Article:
335. Telegram From the Mission to the United Nations to the Department of State 1

5985. Hussein Approach on GA Res.

During dinner which he was hosting for departing Japan Amb Matsui, Goldberg received call from Bundy indicating King Hussein wished consult US urgently on non–aligned res calling for withdrawal Israeli forces. Since he could not leave, Goldberg sent Buffum to Waldorf who was received immediately by King accompanied only by Chief Protocol Rafai.

King said he had been meeting during evening with other Arab leaders. Based on these discussions, he said he was greatly concerned that if non–aligned res fails, this would play into hands of extremists. Conclusion that would be drawn, he argued, would be that UN offers no hope for Arab case and that there would be strong tendency to look outside UN for solution, giving Communists ready–made opportunity to exploit. He said he knew we were working against this res, that its chances of adoption were narrow and hoped we could find way to modify our position so that it would be permitted to pass.

Rafai sought to maintain that since res contained para calling for ultimate SC consideration of other aspects of problem this should help meet our concern about issues related to withdrawal of Israeli forces.

Buffum said he wished to inform King frankly that we were in fact solidly opposed to non–aligned res since it was unrealistic and would not be implemented by Israel. In our view, withdrawal issue, which is important principle that we support, is intimately related to another equally fundamental issue, namely, termination of belligerence. US did not consider it reasonable to expect a state which commanded a militarily superior position in wartime would abandon that position while its opponents continued to say that the war goes on. Pronouncements by certain Arab leaders that Israel has no right to exist and that they are intent on Israel's destruction makes it obviously impossible for Israel to withdraw.

At same time, Buffum said we recognized Arab states can probably not issue formal renunciation of state of belligerency, nor would they be [Page 593]likely to sit down in the same room and negotiate with Israelis. Judging from many general debate statements, large number of delegations shared this view. It seemed to us that a practical way to get at the problem would be to have the UN despatch a special emissary to the area and seek to work out agreed arrangements with the states concerned which would result in withdrawal of Israeli forces. Buffum indicated that number of UN dels, according to our information, were developing a third party res which would reflect the foregoing concept.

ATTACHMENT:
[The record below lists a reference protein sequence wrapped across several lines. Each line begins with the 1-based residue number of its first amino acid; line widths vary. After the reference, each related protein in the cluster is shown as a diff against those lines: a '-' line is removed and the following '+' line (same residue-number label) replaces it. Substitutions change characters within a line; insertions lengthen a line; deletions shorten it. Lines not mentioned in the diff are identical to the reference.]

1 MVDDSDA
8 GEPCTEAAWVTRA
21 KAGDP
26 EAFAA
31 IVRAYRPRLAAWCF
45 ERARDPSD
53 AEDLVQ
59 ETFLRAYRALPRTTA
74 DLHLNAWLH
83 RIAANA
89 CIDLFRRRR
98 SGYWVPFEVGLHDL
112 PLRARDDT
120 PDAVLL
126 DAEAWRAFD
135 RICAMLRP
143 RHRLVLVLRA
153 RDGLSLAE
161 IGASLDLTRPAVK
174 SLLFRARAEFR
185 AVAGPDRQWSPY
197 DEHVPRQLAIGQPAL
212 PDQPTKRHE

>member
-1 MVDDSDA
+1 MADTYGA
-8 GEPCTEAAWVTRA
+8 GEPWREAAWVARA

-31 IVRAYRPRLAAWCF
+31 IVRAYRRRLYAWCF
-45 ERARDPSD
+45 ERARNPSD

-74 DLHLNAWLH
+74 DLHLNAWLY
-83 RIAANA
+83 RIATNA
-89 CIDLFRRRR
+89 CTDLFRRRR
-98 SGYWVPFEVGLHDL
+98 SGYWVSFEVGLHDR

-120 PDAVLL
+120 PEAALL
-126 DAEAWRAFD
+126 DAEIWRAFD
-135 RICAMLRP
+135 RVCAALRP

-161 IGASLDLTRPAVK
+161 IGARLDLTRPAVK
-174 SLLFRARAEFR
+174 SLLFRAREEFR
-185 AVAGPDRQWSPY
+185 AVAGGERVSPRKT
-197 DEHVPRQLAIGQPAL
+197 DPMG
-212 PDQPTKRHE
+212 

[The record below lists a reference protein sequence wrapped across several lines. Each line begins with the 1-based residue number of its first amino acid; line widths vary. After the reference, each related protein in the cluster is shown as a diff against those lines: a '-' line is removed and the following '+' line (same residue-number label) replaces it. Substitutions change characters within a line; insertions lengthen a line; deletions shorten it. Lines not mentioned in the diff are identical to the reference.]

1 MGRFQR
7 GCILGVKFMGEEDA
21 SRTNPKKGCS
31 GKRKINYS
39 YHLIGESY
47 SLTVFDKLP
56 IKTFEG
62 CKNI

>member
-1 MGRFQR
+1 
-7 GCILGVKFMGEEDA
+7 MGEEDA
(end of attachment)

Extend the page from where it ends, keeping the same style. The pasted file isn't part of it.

King did not demur at any of these points. He said that he recognized Israel would not withdraw troops immediately upon adoption of non–aligned res, but he felt that once this principle established private arrangements could be worked out satisfying Israel's security requirements permitting it to withdraw.

Buffum responded that we did not read situation this way; that we considered equitable approach would be to mention both withdrawal and termination of belligerence and let UN rep proceed to work out the details.

Hussein then suggested we submit our ideas as amendments to non–aligned res. Buffum replied that we had already made these same points in previous discussions with some of sponsors, particularly Indians, and they had not been accepted. It was clear to us, he said, that necessary 2/3rds vote to secure adoption of amendments could not be obtained over Arab objections. Accordingly, Buffum suggested, if King considered these points legitimate, most effective way they could be incorporated would be for Jordan to propose them to its Arab colleagues privately. Buffum said Arabs had come to look on our approach as pro–Israel and that Jordan itself obviously in far better position to advance these ideas if it really interested.

Hussein acknowledged this was true and said he would be in touch with his Arab colleagues to see if revision of res could be obtained to meet our views. He asked that we use our influence not to have other texts introduced tomorrow until we had consulted with Jordanian del first. Buffum agreed. King expressed appreciation for consultation.

Late evening, Rafai called Buffum to say first contacts already undertaken with other Arabs and looked promising. He said King was determined to use his newly–won status in Arab world for constructive purposes. He felt, based on first discussions, that revised text would go in which included provision for UN rep and which would make “appropriated references” to UN Charter. Buffum said that exact language would be determining factor and that we attached great importance to equating termination of belligerency with withdrawal of forces. Buffum added that if Jordan desired our affirmative vote it would provide us text before it is tabled and not present us with fait accompli as [Page 594]non–aligned mbrs had done. Rafai said this could be worked out with Jordanian del tomorrow and expressed hope that at least text would be improved substantially enough so that we would no longer have to oppose it, even though we might decide to abstain.

Rafai asked that we not reveal tomorrow morning that we had advance indication what changes were being considered in non–aligned text.

Goldberg
  1. Source: National Archives and Records Administration, RG 59, Central Files 1967–69, POL 27 ARAB–ISR/UN. Secret; Priority; Exdis. Received at 12:17 a.m. Passed to the White House at 1:05 a.m. Rostow sent the text to the President in CAP 67610, June 30, noting that Hussein was trying to reconcile the simple withdrawal resolution with non–belligerence. (Johnson Library, National Security File, Memos to the President, Walt Rostow, Vol. 32)